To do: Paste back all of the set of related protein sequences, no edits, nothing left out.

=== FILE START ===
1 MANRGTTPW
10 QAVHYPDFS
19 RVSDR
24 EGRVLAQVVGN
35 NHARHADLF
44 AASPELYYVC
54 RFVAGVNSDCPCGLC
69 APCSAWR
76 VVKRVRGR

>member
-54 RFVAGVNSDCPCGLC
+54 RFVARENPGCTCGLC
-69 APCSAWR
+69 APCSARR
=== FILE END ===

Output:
1 MANRGTTPW
10 QAVHYPDFS
19 RVSDR
24 EGRVLAQVVGN
35 NHARHADLF
44 AASPELYYVC
54 RFVAGVNSDCPCGLC
69 APCSAWR
76 VVKRVRGR

>member
-54 RFVAGVNSDCPCGLC
+54 RFVARENPGCTCGLC
-69 APCSAWR
+69 APCSARR